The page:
From the publisher:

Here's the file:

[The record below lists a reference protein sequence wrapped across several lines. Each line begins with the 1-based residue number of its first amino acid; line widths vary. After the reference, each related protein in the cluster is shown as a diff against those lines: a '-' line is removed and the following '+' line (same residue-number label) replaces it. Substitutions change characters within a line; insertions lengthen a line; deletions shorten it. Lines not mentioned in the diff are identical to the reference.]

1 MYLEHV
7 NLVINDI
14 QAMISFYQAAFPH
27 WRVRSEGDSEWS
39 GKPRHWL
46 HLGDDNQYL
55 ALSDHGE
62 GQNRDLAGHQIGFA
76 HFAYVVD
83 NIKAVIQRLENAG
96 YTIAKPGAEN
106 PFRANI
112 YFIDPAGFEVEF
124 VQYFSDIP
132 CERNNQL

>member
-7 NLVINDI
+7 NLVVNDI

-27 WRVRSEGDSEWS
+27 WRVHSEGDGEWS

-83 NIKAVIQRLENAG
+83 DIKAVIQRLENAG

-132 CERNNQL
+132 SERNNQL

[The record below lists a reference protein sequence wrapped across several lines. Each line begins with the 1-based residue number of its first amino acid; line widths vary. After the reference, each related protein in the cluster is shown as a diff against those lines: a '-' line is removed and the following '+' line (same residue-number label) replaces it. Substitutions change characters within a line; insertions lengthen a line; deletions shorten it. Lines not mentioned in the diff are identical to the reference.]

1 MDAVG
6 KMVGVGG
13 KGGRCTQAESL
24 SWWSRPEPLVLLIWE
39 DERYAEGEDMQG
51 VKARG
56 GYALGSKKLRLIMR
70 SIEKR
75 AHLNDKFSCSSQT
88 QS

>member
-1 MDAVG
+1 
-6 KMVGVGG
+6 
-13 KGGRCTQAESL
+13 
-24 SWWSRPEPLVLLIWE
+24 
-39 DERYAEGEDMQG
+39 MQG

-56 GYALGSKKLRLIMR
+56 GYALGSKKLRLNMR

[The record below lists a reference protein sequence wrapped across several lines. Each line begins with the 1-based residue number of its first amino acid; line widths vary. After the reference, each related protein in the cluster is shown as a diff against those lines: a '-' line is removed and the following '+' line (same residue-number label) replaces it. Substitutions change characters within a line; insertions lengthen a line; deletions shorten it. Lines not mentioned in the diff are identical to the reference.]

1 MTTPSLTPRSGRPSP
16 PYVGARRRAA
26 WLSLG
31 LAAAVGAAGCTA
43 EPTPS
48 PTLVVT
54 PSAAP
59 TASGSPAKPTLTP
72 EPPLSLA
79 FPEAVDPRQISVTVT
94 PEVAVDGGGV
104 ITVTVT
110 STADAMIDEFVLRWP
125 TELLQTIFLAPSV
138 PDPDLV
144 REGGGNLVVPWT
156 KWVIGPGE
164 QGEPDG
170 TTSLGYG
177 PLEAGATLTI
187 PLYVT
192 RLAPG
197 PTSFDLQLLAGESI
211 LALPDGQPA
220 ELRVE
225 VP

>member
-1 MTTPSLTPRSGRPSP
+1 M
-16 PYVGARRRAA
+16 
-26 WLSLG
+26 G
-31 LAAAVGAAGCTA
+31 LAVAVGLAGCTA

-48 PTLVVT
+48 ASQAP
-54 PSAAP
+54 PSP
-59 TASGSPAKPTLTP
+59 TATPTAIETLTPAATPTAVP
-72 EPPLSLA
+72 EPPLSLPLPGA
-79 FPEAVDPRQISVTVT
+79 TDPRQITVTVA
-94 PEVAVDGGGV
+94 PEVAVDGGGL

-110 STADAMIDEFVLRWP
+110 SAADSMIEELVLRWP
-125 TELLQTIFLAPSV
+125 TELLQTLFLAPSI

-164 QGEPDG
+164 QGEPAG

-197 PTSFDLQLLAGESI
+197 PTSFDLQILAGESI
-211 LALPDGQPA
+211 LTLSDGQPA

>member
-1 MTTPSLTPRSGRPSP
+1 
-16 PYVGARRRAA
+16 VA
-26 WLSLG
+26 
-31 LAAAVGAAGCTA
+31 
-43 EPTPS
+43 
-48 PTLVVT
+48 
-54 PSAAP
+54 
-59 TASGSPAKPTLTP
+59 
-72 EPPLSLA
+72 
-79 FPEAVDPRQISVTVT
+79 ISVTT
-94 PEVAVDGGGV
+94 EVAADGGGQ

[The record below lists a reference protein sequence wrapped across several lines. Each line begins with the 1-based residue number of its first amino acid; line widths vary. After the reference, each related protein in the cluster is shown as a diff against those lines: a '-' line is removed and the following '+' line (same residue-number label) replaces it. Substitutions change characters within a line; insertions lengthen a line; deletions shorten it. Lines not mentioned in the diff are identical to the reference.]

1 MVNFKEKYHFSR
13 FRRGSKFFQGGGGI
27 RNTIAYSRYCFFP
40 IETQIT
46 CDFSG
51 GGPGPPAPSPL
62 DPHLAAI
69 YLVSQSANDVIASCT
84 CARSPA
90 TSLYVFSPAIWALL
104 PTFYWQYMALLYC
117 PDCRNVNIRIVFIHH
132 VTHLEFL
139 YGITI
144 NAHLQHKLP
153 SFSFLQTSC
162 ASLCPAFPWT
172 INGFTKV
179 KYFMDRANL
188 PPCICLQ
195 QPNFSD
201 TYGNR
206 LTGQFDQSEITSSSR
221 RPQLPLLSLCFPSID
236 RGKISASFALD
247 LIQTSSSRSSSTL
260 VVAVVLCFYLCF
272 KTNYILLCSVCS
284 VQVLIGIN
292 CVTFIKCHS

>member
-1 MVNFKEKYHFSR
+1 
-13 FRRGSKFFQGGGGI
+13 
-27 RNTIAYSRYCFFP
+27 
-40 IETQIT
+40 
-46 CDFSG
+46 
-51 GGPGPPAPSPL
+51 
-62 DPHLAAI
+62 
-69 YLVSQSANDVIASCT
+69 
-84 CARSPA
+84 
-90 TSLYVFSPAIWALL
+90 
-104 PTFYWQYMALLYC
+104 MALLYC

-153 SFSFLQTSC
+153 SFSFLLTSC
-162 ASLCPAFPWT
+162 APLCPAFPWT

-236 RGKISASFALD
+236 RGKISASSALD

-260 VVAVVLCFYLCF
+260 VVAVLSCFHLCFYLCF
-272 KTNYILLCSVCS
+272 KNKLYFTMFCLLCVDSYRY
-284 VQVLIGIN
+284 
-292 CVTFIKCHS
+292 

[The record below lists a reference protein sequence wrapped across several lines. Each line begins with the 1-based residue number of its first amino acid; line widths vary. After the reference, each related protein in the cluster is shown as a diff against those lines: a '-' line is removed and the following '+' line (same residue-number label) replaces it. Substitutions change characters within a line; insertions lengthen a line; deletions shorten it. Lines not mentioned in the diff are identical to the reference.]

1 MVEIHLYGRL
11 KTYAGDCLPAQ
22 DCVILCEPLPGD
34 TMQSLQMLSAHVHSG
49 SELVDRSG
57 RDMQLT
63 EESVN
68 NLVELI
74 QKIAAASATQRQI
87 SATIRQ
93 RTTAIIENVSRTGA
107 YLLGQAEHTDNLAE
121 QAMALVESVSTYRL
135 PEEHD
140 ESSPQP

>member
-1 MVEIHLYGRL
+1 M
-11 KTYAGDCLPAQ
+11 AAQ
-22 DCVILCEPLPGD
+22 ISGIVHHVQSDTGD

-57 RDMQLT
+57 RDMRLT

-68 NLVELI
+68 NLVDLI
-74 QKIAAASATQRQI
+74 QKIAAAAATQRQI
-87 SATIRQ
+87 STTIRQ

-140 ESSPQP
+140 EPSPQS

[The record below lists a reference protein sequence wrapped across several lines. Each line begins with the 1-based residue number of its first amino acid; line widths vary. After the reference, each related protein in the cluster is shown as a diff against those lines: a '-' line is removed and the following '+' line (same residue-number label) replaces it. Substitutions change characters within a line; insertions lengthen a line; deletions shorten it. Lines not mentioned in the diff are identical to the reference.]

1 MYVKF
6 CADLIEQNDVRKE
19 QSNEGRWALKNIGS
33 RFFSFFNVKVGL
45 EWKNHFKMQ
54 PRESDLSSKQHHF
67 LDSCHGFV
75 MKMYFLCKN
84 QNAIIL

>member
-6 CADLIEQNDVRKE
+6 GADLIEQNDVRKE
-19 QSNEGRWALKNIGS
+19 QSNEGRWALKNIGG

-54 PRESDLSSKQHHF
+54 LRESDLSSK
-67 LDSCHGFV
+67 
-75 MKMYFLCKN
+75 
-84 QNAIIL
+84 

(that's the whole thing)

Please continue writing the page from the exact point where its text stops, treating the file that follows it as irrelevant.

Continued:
A masterful account of a terrible disaster in a remarkable place: shortlisted for the Royal Society of Literature Ondaatje Prize In April 1916, shortly before the commencement of the Battle of the Somme, a fire started in a vast munitions works located in the Kentish marshes. The resulting series of explosions killed 108 people and injured many more. In a brilliant piece of storytelling, Brian Dillon recreates the events of that terrible day – and, in so doing, sheds a fresh and unexpected light on the British home front in the Great War. He offers a chilling natural history of explosives and their effects on the earth, on buildings, and on human and animal bodies. And he evokes with vivid clarity one of Britain’s strangest and most remarkable landscapes – where he has been a habitual explorer for many years. The Great Explosion is a profound work of narrative, exploration and inquiry from one of our most brilliant writers. ‘The Great Explosion is exhilarating and moving and lyrical. It is a quiet evisceration of a landscape through the discovery of a lost history of destructiveness, a meditation on Englishness, an autobiography, a mapping of absences. I loved it.’ Edmund de Waal, author of The Hare with Amber Eyes ‘‘What a fascinating, unclassifiable, brilliant book, confirming Brian Dillon’s reputation as one of our most innovative and elegant non-fictioneers. No one else could have written it.’ Robert Macfarlane, author of The Old Ways ‘Forensic, fascinating, endlessly interesting’ Philip Hoare, Samuel Johnson Prize-winning author of Leviathan andThe Sea Inside ‘A subtle, human history of the early twentieth century ... Explosions are a fruitful subject in Dillon’s hands, one that enables him to reflect movingly on the instant between life and death, on the frailty of human endeavour, and on the readiness of nations to tear one another apart. The Great Explosion deftly covers a tumultuous period of history while centring on the tiniest moments – just punctuation marks in time’ Financial Times ‘[Dillon’s] account of the Faversham explosion is as bold as it is dramatic, while his descriptive passages about the marshlands of Kent are so evocative that you can practically feel the mud sticking at your feet’ Evening Standard ‘A brilliant evocation of place grasped in its modernity’ Guardian ‘Dillon ... has a WG Sebald-like gift for interrogating the landscape ... a work of real elegiac seriousness that goes to the heart of a case of human loss and destruction in England’s sinister pastures green’ Ian Thomson, Irish Times ‘Exhilarating ... utterly beguiling’ Literary Review
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